“Taking this step right in the middle of the ongoing Census is particularly egregious and sinister because it appears purposefully designed to depress the count, deter people from filling out their forms, and corrupt the Democratic processes on which our nation is founded,” Maloney said in a statement co-signed by Rep. Jamie Raskin, D-Md., chairman of the subcommittee on civil rights and civil liberties. “We fought and defeated the President’s last attempt to scrawl his anti-immigrant graffiti all over the Census, and we’ll stop him again now.”
The memo seeks to overturn a system in place since the decennial count began in 1790. Typically by the end of a census year, the data from the count is delivered to the president, who then presents it to Congress to use for apportionment of representatives, based on the count of people living in each jurisdiction.
In a statement, Trump referred to his order last July for federal agencies to share administrative records.
“Today, I am following through on that commitment by directing the Secretary of Commerce to exclude illegal aliens from the apportionment base following the 2020 census,” he said, adding that the action “reflects a better understanding of the Constitution and is consistent with the principles of our representative democracy.”
But the wording of the memo implies that it is not necessarily actionable. It stipulates that the commerce secretary “shall take all appropriate action, consistent with the Constitution and other applicable law, to provide information permitting the President, to the extent practicable, to exercise the President’s discretion to carry out the policy.”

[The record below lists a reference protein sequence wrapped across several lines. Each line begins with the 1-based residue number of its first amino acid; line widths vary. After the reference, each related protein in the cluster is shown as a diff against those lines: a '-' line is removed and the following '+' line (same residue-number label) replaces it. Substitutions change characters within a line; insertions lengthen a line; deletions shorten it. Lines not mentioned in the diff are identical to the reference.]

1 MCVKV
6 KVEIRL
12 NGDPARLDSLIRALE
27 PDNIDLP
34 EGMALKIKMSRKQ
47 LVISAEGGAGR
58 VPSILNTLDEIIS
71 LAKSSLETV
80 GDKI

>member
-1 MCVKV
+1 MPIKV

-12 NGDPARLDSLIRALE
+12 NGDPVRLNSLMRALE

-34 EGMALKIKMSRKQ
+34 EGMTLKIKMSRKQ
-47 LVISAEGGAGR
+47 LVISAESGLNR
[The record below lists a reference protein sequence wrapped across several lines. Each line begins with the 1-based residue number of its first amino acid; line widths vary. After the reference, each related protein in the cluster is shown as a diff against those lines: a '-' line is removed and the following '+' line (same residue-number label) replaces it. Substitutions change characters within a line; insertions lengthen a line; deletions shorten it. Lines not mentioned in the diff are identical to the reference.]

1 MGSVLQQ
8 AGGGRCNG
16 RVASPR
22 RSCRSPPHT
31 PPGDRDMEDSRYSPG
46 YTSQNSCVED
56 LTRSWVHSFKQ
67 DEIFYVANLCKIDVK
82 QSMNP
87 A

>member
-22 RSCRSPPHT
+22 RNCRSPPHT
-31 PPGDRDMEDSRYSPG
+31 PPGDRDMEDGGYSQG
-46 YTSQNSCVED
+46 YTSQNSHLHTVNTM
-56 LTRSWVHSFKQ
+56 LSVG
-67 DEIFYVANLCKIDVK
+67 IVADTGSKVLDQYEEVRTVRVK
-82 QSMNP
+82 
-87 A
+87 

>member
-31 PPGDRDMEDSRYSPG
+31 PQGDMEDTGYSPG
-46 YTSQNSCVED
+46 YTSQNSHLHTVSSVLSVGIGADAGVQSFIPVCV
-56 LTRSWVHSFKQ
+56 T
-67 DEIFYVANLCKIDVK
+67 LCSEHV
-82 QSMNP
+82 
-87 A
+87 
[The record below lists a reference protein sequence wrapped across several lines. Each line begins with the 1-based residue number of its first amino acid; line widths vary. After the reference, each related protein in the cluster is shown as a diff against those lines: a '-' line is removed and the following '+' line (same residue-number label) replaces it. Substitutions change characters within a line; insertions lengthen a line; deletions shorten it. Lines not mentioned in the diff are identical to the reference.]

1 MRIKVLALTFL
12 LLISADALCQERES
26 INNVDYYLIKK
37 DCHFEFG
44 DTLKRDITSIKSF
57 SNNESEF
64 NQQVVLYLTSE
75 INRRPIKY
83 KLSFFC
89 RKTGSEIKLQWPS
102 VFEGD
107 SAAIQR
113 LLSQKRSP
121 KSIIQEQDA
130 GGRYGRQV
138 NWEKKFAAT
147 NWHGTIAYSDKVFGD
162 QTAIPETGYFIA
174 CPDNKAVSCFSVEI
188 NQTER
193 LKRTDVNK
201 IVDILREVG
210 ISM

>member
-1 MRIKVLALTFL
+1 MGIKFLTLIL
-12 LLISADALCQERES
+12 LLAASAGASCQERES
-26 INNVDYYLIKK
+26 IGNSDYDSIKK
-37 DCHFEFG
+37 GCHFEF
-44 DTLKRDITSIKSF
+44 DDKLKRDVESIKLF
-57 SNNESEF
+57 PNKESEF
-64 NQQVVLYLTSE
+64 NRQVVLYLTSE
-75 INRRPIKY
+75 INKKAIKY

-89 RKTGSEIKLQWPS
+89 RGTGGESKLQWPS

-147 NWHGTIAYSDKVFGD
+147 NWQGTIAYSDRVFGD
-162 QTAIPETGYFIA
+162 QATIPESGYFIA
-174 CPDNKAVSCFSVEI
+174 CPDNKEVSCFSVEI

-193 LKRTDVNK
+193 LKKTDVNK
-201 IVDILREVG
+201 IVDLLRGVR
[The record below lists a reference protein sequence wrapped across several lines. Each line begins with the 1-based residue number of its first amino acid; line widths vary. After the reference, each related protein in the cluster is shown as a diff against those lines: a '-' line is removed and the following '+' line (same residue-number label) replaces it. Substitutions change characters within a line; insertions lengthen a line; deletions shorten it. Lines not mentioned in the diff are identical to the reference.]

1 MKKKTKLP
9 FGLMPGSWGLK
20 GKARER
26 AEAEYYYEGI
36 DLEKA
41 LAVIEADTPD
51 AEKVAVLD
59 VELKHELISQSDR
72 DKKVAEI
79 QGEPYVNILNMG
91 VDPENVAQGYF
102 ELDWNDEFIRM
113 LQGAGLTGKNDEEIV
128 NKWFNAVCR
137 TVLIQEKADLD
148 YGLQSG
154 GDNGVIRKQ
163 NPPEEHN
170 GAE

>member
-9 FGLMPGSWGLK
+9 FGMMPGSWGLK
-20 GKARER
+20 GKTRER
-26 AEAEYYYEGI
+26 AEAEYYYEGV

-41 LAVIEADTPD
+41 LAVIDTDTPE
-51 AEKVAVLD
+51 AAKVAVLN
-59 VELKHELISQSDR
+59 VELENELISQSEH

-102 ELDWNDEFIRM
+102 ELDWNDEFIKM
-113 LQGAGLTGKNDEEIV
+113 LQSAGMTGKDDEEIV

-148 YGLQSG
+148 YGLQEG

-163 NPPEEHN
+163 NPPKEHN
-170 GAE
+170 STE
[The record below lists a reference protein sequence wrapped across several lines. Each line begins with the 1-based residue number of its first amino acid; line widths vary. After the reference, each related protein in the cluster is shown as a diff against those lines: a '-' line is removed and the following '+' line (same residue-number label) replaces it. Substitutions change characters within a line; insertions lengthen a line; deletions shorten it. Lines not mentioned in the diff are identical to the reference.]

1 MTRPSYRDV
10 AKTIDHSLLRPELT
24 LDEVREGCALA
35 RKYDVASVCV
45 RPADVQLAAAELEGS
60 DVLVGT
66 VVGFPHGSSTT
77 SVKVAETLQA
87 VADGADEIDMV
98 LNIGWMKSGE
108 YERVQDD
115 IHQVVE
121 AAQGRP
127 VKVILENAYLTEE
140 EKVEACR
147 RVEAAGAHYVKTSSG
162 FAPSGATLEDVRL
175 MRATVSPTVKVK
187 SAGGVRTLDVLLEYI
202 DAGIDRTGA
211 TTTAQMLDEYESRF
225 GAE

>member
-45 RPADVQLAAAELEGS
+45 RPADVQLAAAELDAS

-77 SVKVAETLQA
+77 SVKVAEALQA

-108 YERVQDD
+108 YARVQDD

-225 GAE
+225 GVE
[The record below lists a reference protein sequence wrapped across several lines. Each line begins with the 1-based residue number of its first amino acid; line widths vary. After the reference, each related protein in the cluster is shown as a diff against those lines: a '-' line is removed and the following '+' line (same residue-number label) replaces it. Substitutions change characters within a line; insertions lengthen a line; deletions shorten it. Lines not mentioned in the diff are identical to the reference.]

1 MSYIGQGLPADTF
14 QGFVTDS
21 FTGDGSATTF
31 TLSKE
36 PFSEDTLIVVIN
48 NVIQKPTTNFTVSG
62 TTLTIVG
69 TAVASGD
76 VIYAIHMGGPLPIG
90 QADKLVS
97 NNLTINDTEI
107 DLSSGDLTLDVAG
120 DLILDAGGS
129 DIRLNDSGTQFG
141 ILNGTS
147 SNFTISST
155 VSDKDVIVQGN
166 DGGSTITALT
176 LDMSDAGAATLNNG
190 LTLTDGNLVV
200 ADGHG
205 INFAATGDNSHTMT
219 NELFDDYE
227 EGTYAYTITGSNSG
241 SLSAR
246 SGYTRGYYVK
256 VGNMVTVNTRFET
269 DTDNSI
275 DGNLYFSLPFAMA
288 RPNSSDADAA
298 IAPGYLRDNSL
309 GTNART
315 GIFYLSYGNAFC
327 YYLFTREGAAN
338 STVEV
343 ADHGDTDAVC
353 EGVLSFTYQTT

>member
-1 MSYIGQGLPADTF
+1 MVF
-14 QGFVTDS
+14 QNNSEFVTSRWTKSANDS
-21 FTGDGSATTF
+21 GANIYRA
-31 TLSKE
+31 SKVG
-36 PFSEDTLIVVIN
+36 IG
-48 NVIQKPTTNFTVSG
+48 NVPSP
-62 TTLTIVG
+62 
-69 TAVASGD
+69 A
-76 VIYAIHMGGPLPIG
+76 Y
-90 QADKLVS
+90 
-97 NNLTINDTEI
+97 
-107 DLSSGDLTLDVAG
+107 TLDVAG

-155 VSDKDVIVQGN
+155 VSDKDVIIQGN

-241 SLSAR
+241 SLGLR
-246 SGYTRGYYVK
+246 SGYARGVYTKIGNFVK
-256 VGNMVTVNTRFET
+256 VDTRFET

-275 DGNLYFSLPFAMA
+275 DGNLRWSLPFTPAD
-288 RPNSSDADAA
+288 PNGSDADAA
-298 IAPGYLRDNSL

Legal and census experts said the plan is neither legal nor practicable.
“It’s patently unconstitutional,” said Thomas Wolf, senior counsel and Spitzer fellow at the Brennan Center for Justice at New York University’s School of Law. For apportionment, Section 2 of the 14th Amendment requires a count of all persons, he said.
“Persons means people. Everyone must be counted . . . regardless of race or ethnicity or citizenship status,” he said, adding that implementing what the president proposes “would be asking every American to disregard the plain text of the Constitution and ignore what their eyes tell them about what the law and the American Constitution is about. It’s another example of the Trump administration putting some ill-conceived notion of ideology or self-interest ahead of the country.”
A likely outcome is that the Commerce Department’s general counsel will tell the secretary that it is not legal to exclude anyone living in the country from being counted for apportionment, said Justin Levitt, an election law professor at Loyola Law School in Los Angeles.
“I think this ends up doing nothing,” he said. “It will take somebody to go back [to the president] to say, ‘We cannot do this practicably and consistent with applicable law.’ ”
In addition to congressional apportionment, data from the 2020 Census, which is currently underway, will be used to determine state redistricting and $1.5 trillion a year in federal funding.
The 2020 count has been beset, first by the citizenship question litigation, and now by the pandemic, which has hampered the Census Bureau’s ability to collect data on schedule.